Sadly for us not every custodian of the archive has realised its value and at one point it was stored in a damp building that virtually destroyed all of the Motorcyling images. Thankfully our archivist Jane Skayman is more than aware of the archive’s value and we now find the material in safe hands.
Under Jane’s administration the archive is a living entity and also growing as the Nick Nicholls Collection joined the rest of the images a few years ago. On a daily basis Jane may be dealing with requests from manufacturers, newspapers, television and film companies as well as private individuals who just want to check if the spec on their machine is correct. She also has to deal with us journalists littering up the place as we become distracted while looking for something then following up on something else that crops up, before all of a sudden the day is gone.
Take the Velocette scrambler images as a case in point. Looking for a picture of a Panther sidecar outfit I found the pic on page 23, issue 44, of Mike Winwood, which had been misfiled sometime in the past. This led to finding the original feature in Motorcycle and in turn pointed me to the rest of the images used in the feature. I’d gone in sometime around 2pm for a few moments and my attention was attracted by Jane calling out “will you make sure the lights are off in there when you come out…” as she was putting on her coat and heading for home. That’s what makes the archive a most dangerous and useful place for us. As for the Jim Sandiford image, that was a relatively quick search as I knew the event, knew the year and knew the rider and within 20 minutes had sourced six pics and went for the one that hadn’t been published before.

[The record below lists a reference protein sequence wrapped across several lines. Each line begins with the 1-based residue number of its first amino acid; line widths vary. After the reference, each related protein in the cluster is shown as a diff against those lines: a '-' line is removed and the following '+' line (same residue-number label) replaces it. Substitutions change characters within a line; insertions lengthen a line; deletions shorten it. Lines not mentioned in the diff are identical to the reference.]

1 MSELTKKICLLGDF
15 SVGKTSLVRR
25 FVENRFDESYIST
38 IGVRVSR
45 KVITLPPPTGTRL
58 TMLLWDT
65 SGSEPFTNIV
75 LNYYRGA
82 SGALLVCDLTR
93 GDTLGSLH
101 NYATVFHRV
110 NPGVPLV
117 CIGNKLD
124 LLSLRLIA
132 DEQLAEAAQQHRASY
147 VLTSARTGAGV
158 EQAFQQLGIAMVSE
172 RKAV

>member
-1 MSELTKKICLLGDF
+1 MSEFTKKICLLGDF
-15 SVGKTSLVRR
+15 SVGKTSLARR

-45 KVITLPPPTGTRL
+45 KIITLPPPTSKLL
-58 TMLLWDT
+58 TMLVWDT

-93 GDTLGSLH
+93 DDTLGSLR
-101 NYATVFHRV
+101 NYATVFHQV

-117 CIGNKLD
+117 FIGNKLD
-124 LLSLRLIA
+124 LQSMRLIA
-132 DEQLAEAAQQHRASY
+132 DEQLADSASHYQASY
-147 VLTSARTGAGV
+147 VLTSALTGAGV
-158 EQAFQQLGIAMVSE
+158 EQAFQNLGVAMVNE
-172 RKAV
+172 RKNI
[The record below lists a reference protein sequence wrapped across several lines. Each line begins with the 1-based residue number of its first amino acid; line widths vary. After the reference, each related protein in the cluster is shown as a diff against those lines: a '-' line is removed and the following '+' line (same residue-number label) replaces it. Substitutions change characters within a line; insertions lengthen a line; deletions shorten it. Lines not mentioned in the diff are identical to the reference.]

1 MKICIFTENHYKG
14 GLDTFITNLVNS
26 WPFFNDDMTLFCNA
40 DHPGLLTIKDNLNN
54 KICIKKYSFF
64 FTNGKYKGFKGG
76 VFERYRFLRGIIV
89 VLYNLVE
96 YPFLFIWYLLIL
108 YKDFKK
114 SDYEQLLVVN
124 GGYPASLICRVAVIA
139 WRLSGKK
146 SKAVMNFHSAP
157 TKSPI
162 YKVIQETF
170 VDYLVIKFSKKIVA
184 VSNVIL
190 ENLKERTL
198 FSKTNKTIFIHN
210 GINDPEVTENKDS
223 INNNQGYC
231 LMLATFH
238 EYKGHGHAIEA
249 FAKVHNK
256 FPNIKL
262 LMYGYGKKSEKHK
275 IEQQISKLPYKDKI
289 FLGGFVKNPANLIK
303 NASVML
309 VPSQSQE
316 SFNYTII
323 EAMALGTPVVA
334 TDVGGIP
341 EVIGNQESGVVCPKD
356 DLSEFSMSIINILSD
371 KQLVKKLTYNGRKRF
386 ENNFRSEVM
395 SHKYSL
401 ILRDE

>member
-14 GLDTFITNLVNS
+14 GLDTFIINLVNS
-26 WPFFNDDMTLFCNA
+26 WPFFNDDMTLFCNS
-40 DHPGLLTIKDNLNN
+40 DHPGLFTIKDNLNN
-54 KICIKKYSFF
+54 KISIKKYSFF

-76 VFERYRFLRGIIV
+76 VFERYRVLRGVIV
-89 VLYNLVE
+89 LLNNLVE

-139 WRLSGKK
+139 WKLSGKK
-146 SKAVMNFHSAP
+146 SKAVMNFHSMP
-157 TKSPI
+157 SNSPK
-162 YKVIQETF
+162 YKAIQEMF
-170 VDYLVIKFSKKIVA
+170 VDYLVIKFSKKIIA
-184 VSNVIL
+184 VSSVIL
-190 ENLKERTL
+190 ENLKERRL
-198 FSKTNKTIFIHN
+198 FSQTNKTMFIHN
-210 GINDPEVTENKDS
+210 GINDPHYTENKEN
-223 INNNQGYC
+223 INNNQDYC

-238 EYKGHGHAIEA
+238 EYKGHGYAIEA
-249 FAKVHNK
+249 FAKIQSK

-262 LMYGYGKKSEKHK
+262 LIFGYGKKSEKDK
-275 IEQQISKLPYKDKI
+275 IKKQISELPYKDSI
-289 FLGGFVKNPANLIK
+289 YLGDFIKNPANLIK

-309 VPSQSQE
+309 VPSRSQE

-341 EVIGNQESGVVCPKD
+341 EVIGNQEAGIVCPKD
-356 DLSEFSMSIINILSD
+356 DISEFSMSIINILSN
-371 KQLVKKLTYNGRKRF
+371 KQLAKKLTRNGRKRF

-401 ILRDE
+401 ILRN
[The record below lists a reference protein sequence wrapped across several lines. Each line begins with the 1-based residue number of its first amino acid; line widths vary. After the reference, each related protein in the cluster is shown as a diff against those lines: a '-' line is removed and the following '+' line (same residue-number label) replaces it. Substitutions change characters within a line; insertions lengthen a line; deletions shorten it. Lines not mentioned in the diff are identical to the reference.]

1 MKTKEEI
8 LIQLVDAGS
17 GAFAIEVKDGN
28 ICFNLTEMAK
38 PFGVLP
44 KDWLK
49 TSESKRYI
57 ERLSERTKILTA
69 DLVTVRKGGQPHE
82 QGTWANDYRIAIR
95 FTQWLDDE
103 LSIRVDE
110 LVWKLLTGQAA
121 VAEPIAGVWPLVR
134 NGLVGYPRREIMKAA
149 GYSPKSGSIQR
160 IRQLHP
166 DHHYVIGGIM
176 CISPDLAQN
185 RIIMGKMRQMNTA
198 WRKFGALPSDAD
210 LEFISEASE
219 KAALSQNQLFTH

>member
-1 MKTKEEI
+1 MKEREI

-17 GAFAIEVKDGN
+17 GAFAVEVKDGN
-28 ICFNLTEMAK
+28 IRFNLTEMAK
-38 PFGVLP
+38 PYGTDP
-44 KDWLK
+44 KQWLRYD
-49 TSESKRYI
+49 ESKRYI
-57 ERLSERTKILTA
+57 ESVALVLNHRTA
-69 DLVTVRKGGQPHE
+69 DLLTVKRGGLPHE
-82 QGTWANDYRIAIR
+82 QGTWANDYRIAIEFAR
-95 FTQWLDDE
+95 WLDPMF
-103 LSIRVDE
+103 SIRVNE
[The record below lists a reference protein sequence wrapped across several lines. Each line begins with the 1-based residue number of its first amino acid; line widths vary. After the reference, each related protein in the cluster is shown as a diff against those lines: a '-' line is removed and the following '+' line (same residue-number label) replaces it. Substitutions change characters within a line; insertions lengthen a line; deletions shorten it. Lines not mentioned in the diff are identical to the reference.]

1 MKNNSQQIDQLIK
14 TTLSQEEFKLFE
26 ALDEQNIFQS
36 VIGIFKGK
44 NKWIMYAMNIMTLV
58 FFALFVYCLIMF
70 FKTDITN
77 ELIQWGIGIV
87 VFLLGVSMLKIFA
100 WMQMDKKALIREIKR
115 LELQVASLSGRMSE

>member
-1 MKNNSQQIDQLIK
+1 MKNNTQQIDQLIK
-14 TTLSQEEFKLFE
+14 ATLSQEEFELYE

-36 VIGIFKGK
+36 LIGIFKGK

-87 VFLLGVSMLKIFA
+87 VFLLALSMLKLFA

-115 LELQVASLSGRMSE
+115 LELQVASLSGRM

Of the many thousands of images taken of motorcycles, at events, during shows, on launches, of technical work, tours, stunts, sport, clothing, accessories and many other odd-ball and unusual things related to motorcycling, almost anything can be found relating to our hobby. Once thing that can be certain is if it was happening in motorcycling then whatever ‘it’ was someone from either paper would be on hand to record it, write about it and, more importantly for us today, save the image in an archive.
In the early days of the publications these images were recorded on glass plates in a negative image to be printed off on to paper so the positive image could be seen. I suppose the archetypal image when one thinks of glass-plate photography is of a Victorian gentleman sporting a massive beard and wearing a frock coat and top hat, which he removes before disappearing under a sheet attached to a camera the size of a small semi-detached house. There’s a handheld flash gun with magnesium powder and potassium chlorate ignited with explosive results to provide light for the image and in the comedy films of the day the photographer and subject are shown as having survived an explosion. By the time our magazines arrived the process was slightly more refined and soon electricity was providing the light. However, these glass plates were in use as late as the early Sixties by which time the cameras using this technology had become slightly more compact being on a par with film cameras and as easy to use. The archive contains many of these original glass plates, all neatly stored in boxes packed into special cabinets, and well protected because the glass is paper thin and very fragile.